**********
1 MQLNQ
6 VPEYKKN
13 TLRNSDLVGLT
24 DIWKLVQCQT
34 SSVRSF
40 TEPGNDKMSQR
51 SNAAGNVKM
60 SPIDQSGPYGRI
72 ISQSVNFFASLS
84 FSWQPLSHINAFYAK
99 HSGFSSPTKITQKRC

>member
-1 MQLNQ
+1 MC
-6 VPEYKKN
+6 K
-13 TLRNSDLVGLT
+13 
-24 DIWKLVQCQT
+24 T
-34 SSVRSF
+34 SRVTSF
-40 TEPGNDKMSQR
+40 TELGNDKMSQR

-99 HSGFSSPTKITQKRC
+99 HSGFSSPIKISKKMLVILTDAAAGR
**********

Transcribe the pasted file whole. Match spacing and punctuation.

1 MQLNQ
6 VPEYKKN
13 TLRNSDLVGLT
24 DIWKLVQCQT
34 SSVRSF
40 TEPGNDKMSQR
51 SNAAGNVKM
60 SPIDQSGPYGRI
72 ISQSVNFFASLS
84 FSWQPLSHINAFYAK
99 HSGFSSPTKITQKRC

>member
-1 MQLNQ
+1 MC
-6 VPEYKKN
+6 K
-13 TLRNSDLVGLT
+13 
-24 DIWKLVQCQT
+24 T
-34 SSVRSF
+34 SRVTSF
-40 TEPGNDKMSQR
+40 TELGNDKMSQR

-99 HSGFSSPTKITQKRC
+99 HSGFSSPIKISKKMLVILTDAAAGR